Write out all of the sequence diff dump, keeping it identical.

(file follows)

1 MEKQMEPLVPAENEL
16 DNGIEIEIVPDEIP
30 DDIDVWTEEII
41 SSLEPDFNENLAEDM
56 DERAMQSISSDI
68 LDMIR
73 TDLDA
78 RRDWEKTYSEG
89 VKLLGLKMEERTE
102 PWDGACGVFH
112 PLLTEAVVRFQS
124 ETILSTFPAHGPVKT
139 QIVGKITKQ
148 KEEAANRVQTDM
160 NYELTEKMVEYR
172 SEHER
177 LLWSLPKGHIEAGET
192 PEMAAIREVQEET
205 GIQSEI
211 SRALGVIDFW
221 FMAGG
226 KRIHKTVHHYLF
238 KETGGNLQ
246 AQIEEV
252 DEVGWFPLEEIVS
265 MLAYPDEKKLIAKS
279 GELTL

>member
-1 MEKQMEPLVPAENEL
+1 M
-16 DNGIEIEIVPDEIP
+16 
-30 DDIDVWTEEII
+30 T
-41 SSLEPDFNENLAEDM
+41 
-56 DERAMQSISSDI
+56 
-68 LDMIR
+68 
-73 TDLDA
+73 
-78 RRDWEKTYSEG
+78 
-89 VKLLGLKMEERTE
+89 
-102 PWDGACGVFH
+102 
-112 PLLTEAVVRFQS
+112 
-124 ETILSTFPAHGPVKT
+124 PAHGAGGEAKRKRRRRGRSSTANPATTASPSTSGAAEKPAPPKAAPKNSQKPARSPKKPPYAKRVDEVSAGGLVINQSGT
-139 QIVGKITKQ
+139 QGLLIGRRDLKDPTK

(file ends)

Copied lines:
1 MEKQMEPLVPAENEL
16 DNGIEIEIVPDEIP
30 DDIDVWTEEII
41 SSLEPDFNENLAEDM
56 DERAMQSISSDI
68 LDMIR
73 TDLDA
78 RRDWEKTYSEG
89 VKLLGLKMEERTE
102 PWDGACGVFH
112 PLLTEAVVRFQS
124 ETILSTFPAHGPVKT
139 QIVGKITKQ
148 KEEAANRVQTDM
160 NYELTEKMVEYR
172 SEHER
177 LLWSLPKGHIEAGET
192 PEMAAIREVQEET
205 GIQSEI
211 SRALGVIDFW
221 FMAGG
226 KRIHKTVHHYLF
238 KETGGNLQ
246 AQIEEV
252 DEVGWFPLEEIVS
265 MLAYPDEKKLIAKS
279 GELTL

>member
-1 MEKQMEPLVPAENEL
+1 M
-16 DNGIEIEIVPDEIP
+16 
-30 DDIDVWTEEII
+30 T
-41 SSLEPDFNENLAEDM
+41 
-56 DERAMQSISSDI
+56 
-68 LDMIR
+68 
-73 TDLDA
+73 
-78 RRDWEKTYSEG
+78 
-89 VKLLGLKMEERTE
+89 
-102 PWDGACGVFH
+102 
-112 PLLTEAVVRFQS
+112 
-124 ETILSTFPAHGPVKT
+124 PAHGAGGEAKRKRRRRGRSSTANPATTASPSTSGAAEKPAPPKAAPKNSQKPARSPKKPPYAKRVDEVSAGGLVINQSGT
-139 QIVGKITKQ
+139 QGLLIGRRDLKDPTK